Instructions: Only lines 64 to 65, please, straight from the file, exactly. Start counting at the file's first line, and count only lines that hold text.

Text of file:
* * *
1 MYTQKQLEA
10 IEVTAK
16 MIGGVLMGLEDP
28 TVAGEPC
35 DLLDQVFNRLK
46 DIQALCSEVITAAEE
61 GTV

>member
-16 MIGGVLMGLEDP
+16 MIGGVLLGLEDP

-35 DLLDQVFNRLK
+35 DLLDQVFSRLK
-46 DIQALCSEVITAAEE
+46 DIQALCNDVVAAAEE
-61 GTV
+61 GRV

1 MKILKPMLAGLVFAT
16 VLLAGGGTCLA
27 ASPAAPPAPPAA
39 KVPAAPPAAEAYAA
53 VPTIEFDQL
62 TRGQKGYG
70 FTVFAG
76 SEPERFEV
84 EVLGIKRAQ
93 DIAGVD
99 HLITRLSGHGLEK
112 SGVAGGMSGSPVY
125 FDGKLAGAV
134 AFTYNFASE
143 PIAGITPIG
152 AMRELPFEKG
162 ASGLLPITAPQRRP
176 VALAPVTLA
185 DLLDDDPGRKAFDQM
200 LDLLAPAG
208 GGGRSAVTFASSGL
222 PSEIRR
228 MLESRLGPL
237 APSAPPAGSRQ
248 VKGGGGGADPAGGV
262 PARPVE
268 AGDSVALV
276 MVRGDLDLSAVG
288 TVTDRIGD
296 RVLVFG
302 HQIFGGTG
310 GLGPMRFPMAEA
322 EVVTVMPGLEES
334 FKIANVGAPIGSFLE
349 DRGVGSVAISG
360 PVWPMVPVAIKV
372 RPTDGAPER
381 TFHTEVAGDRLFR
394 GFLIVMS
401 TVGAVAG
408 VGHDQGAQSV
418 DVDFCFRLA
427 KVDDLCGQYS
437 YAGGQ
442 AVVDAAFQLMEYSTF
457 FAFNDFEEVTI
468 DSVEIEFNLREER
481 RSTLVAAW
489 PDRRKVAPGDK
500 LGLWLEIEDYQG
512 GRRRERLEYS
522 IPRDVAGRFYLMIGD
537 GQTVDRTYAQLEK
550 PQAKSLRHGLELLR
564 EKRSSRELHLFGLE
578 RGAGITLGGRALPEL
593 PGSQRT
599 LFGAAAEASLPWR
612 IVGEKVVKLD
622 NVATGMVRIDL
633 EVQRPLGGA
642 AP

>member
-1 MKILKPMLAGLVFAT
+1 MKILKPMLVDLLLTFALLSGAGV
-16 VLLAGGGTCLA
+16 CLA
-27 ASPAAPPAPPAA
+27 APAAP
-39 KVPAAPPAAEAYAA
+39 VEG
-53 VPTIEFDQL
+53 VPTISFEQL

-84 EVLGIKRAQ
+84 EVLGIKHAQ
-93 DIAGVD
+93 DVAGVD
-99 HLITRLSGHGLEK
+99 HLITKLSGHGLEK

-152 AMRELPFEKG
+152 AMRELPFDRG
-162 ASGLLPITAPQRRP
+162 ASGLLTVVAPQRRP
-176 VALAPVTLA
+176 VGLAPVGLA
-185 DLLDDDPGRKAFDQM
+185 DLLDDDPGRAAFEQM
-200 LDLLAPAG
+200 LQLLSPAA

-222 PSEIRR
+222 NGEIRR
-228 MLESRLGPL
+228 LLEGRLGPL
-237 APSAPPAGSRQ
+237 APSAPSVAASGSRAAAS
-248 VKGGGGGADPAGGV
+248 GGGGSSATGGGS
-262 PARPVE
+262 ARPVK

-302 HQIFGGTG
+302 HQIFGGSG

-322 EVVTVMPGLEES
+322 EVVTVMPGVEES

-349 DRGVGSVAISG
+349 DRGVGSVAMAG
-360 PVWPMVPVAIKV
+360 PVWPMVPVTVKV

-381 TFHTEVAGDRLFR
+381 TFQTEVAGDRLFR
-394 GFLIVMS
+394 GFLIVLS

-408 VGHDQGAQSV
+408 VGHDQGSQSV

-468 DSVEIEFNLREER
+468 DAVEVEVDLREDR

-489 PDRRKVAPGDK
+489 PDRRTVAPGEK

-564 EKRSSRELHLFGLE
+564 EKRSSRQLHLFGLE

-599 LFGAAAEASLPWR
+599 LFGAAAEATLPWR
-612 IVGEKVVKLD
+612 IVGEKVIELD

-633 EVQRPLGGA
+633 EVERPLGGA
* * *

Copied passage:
481 RSTLVAAW
489 PDRRKVAPGDK